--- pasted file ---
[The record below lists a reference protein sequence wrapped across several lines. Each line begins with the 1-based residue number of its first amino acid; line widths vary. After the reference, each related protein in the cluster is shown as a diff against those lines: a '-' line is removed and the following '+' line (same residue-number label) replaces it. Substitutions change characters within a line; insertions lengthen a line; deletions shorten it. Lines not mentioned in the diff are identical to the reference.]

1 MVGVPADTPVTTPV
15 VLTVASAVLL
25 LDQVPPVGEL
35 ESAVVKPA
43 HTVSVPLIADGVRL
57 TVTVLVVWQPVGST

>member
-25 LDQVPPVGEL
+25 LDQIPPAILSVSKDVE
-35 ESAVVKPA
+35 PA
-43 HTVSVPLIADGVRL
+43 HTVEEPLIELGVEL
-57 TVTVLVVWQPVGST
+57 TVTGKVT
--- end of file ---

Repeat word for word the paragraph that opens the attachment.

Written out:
[The record below lists a reference protein sequence wrapped across several lines. Each line begins with the 1-based residue number of its first amino acid; line widths vary. After the reference, each related protein in the cluster is shown as a diff against those lines: a '-' line is removed and the following '+' line (same residue-number label) replaces it. Substitutions change characters within a line; insertions lengthen a line; deletions shorten it. Lines not mentioned in the diff are identical to the reference.]